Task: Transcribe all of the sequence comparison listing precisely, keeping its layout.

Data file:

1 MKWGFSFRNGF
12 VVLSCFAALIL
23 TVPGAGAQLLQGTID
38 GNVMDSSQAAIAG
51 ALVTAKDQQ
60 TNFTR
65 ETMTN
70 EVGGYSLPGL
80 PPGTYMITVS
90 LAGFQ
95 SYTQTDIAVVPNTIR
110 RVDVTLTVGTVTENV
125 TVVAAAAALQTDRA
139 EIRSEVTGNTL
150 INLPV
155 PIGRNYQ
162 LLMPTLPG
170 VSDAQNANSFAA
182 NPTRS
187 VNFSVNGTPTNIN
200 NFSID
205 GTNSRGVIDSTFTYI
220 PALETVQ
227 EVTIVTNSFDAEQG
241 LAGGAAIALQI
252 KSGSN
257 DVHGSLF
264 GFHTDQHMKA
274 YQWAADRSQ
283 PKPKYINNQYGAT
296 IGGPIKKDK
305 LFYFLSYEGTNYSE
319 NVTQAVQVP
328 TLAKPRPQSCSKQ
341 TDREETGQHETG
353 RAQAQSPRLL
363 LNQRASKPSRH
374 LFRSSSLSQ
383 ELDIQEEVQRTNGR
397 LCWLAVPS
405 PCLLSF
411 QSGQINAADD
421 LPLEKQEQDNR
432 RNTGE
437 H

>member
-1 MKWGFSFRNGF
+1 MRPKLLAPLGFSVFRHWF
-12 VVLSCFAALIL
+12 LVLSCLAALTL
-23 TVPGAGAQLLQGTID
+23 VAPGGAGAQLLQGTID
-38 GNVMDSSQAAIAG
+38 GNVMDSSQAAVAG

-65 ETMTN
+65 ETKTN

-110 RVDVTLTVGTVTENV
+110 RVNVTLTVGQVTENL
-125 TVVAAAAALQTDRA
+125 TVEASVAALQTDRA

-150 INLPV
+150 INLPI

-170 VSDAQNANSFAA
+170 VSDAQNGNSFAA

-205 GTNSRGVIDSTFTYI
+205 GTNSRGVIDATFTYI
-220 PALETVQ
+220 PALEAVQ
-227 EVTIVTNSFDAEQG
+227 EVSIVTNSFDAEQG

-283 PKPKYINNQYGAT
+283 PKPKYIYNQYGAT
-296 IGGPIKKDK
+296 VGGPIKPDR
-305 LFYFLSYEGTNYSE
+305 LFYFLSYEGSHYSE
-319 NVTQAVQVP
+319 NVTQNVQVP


1 MKWGFSFRNGF
12 VVLSCFAALIL
23 TVPGAGAQLLQGTID
38 GNVMDSSQAAIAG
51 ALVTAKDQQ
60 TNFTR
65 ETMTN
70 EVGGYSLPGL
80 PPGTYMITVS
90 LAGFQ
95 SYTQTDIAVVPNTIR
110 RVDVTLTVGTVTENV
125 TVVAAAAALQTDRA
139 EIRSEVTGNTL
150 INLPV
155 PIGRNYQ
162 LLMPTLPG
170 VSDAQNANSFAA
182 NPTRS
187 VNFSVNGTPTNIN
200 NFSID
205 GTNSRGVIDSTFTYI
220 PALETVQ
227 EVTIVTNSFDAEQG
241 LAGGAAIALQI
252 KSGSN
257 DVHGSLF
264 GFHTDQHMKA
274 YQWAADRSQ
283 PKPKYINNQYGAT
296 IGGPIKKDK
305 LFYFLSYEGTNYSE
319 NVTQAVQVP
328 TLAKPRPQSCSKQ
341 TDREETGQHETG
353 RAQAQSPRLL
363 LNQRASKPSRH
374 LFRSSSLSQ
383 ELDIQEEVQRTNGR
397 LCWLAVPS
405 PCLLSF
411 QSGQINAADD
421 LPLEKQEQDNR
432 RNTGE
437 H

>member
-1 MKWGFSFRNGF
+1 MRPKLLAPLGFSVFRHWF
-12 VVLSCFAALIL
+12 LVLSCLAALTL
-23 TVPGAGAQLLQGTID
+23 VAPGGAGAQLLQGTID
-38 GNVMDSSQAAIAG
+38 GNVMDSSQAAVAG

-65 ETMTN
+65 ETKTN

-110 RVDVTLTVGTVTENV
+110 RVNVTLTVGQVTENL
-125 TVVAAAAALQTDRA
+125 TVEASVAALQTDRA

-150 INLPV
+150 INLPI

-170 VSDAQNANSFAA
+170 VSDAQNGNSFAA

-205 GTNSRGVIDSTFTYI
+205 GTNSRGVIDATFTYI
-220 PALETVQ
+220 PALEAVQ
-227 EVTIVTNSFDAEQG
+227 EVSIVTNSFDAEQG

-283 PKPKYINNQYGAT
+283 PKPKYIYNQYGAT
-296 IGGPIKKDK
+296 VGGPIKPDR
-305 LFYFLSYEGTNYSE
+305 LFYFLSYEGSHYSE
-319 NVTQAVQVP
+319 NVTQNVQVP